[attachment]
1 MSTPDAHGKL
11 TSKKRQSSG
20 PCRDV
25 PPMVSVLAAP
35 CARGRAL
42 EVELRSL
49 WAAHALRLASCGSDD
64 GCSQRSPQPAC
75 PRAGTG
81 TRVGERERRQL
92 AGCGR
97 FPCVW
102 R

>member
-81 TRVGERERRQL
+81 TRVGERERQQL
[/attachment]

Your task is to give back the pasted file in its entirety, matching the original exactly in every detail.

1 MSTPDAHGKL
11 TSKKRQSSG
20 PCRDV
25 PPMVSVLAAP
35 CARGRAL
42 EVELRSL
49 WAAHALRLASCGSDD
64 GCSQRSPQPAC
75 PRAGTG
81 TRVGERERRQL
92 AGCGR
97 FPCVW
102 R

>member
-81 TRVGERERRQL
+81 TRVGERERQQL